guy millions of dollars and he gets hurt in a tournament in which his team
already has secured a qualifying berth? Am I missing something? Serbia and
Montenegro went by the name of Yugoslavia last summer at the World
Championships, a tournament it won, thereby automatically qualifying for
Athens. Why did he even go?

Stojakovic's Kings' teammate Vlade Divac didn't participate in the Euro
qualifier. Neither did Worlds hero Dejan Bodiroga. But the Clippers' Marko
Jaric did. And he could end up being Mike Dunleavy's starter on Opening
Night. However, at last we heard, he has two healthy ankles. Utah's Andrei
Kirilenko is playing for Russia and the French team has Abdul-Wahad, Tony
Parker and Jerome Moiso (but not Mickael Pietrus, who was too cooked to play
after a long season.)

The "summer issue'' isn't going to go away anytime soon. It's only a major
issue now because the NBA players who are playing for their respective
countries are no longer fringe players but, at least in the case of Nowitzki,
franchise players. I can guess how Red Auerbach might have reacted had Bill
Russell wanted to play in the 1960 Olympics. Or John Havlicek in the 1968
Olympics. Or Larry Bird in the 1984 Olympics. Yeah, right.

And it's not the same for the Yanks, simply because of their depth. Russia
can't play Kirilenko 23 minutes a game, the way Larry Brown did with his
main guys. Same for Germany with Nowitzki and Canada with Nash. (Actually,
we saw what happens to Canada when Nash plays sparingly. The rest of the
team might as well have been comprised of salmon fishermen. Rick Fox,
although hurt this time, last played for Canada in 1994. And Jamaal Magliore
decided he couldn't risk being hurt with a possible contract extension in
the works. Geez, where's Bill Wennington when you need him?)

The Orlando Magic got a bit of a scare when Tracy McGrady's back acted up in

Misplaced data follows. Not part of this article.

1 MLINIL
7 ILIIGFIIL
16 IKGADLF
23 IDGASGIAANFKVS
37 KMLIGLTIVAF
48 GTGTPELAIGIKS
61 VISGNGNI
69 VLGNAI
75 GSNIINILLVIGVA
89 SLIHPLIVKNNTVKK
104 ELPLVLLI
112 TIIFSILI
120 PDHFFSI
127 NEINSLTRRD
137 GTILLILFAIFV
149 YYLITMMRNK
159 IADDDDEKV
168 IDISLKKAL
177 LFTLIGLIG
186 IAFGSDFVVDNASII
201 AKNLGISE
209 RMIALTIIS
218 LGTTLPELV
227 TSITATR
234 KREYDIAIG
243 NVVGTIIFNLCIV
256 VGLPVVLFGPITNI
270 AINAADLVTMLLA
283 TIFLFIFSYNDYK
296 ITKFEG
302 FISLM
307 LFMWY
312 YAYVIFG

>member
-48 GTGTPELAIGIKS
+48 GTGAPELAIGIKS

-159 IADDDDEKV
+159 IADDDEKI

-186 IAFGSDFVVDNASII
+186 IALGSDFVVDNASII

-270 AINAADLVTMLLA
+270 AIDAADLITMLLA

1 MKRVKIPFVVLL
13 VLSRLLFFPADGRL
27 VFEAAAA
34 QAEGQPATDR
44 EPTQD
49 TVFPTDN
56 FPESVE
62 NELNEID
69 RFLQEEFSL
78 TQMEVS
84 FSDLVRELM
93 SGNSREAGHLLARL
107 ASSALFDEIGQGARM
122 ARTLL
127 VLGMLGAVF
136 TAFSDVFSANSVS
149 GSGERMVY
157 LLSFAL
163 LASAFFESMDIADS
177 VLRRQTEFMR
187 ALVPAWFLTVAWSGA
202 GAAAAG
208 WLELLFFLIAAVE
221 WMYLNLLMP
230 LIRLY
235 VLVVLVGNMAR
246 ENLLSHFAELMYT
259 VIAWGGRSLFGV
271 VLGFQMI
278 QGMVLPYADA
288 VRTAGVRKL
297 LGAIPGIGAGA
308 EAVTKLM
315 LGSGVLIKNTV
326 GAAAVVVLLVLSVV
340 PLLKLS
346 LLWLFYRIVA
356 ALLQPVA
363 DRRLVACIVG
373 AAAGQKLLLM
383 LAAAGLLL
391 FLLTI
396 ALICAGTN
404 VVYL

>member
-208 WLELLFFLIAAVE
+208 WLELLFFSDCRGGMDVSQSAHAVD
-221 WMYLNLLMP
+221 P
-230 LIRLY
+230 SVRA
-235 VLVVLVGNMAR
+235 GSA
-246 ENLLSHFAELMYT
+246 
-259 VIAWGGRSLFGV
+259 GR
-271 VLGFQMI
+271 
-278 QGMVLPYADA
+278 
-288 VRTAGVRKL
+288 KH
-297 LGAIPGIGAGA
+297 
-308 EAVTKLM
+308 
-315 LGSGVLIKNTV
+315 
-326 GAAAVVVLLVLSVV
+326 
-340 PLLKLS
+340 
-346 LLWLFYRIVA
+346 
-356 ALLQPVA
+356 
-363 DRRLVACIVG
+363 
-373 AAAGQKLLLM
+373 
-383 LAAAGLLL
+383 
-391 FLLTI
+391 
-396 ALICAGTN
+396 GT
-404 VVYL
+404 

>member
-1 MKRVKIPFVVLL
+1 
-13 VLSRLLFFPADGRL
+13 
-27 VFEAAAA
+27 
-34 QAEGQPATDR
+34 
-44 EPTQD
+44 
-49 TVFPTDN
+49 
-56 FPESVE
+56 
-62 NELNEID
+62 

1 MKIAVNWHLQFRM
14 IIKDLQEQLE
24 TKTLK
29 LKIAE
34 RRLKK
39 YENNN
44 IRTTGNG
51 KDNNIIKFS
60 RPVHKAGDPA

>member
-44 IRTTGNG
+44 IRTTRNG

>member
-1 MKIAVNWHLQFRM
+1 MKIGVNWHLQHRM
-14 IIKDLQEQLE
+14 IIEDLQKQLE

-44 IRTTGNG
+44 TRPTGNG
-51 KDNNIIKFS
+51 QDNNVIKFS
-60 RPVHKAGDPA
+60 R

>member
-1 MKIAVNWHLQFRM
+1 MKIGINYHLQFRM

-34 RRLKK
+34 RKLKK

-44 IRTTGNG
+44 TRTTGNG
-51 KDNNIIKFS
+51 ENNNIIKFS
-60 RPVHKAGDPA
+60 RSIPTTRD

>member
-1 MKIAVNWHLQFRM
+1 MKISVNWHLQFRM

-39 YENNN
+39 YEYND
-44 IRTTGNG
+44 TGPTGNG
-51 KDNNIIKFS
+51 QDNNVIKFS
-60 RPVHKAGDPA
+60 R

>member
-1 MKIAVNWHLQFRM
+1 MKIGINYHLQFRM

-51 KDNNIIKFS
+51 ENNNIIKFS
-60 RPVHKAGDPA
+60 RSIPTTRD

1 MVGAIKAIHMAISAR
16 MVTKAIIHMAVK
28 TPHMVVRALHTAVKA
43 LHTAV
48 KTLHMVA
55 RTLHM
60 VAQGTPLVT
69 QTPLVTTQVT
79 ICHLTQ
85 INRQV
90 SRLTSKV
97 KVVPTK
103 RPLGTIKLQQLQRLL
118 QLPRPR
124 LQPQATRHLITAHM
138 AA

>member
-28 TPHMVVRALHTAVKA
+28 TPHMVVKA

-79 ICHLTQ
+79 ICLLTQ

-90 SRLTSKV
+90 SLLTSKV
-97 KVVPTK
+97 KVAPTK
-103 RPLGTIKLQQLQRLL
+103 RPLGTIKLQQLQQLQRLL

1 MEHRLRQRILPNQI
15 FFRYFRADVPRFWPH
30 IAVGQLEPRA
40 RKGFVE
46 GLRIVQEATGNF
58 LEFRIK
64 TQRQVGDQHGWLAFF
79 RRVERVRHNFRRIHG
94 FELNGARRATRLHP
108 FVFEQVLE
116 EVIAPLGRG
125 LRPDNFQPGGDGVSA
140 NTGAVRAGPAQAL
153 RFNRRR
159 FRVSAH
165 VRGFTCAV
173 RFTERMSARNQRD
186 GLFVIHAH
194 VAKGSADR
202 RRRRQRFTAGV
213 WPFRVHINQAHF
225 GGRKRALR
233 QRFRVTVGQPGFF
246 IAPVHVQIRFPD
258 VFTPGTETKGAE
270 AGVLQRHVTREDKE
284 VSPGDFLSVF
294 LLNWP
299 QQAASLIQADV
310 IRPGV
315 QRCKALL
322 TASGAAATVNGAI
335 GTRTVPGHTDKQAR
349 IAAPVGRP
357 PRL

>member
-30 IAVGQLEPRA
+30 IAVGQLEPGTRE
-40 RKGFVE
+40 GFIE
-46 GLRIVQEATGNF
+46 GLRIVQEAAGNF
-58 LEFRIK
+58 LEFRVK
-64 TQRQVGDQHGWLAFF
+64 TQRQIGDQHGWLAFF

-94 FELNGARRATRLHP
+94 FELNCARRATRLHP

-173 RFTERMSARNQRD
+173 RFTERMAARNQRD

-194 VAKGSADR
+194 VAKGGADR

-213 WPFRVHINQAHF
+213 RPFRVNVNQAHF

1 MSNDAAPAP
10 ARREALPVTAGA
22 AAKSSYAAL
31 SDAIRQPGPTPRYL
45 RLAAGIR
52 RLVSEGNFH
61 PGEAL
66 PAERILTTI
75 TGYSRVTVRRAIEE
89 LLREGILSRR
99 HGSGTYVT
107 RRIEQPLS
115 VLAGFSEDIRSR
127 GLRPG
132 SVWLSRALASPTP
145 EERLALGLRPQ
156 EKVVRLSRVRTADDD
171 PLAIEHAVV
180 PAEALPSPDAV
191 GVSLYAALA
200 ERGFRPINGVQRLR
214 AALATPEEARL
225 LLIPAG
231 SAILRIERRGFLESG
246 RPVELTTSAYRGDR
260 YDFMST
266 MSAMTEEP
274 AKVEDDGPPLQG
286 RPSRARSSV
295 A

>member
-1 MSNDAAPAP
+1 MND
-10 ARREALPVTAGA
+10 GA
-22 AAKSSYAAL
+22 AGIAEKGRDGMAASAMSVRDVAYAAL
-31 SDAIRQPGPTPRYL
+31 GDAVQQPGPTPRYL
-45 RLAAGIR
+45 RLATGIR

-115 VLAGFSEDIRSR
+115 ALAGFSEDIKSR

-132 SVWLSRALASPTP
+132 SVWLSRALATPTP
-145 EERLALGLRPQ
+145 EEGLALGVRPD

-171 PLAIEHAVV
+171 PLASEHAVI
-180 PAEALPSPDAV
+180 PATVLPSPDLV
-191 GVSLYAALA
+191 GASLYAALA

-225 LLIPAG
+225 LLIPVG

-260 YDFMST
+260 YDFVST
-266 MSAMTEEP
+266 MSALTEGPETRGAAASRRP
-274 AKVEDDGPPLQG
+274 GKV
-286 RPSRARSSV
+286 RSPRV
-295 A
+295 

Puerto Rico. But Brown simply plugged the hole with "a stiff like Vince
Carter'' as he joked and the U.S. train rumbled on. McGrady returned in a few
days anyway. But if I'm Doc Rivers, I'm stepping on eggshells until I see
T-Mac on the floor.

We all know that injuries can happen anywhere, anytime. Mo Taylor tore an
Achilles working out. And remember MJ's broken ribs, supposedly happening at
one of those brutal pickup games at Hoops? As long as the NBA keeps signing
international players -- and that is a trend that is not going to stop -- then
its teams will have to understand how important it is to these guys to suit
up for the motherland. And live with the consequences.

The insurance issue still hasn't been addressed to Cuban's satisfaction. "I
have the same concerns,'' he said. At least his mainstay got through
unscathed -- or so we think. The European qualifier ends on Sunday and you'd
like to think that reason will trump valor for Stojakovic. He was supposed
to miss Serbia and Montenegro's game against Lithuania on Wednesday and was
listed as day to day.

The Kings' legendary depth already has been somewhat depleted this summer
and the last thing Rick Adelman needs is for a gimpy Stojakovic to show up
on the first day of training camp. If that is the case, then maybe Cuban
will have a new ally in Sacramento when he again raises the issue next time
around.

Peter May, who covers the NBA for the Boston Globe, is a regular contributor to ESPN.com.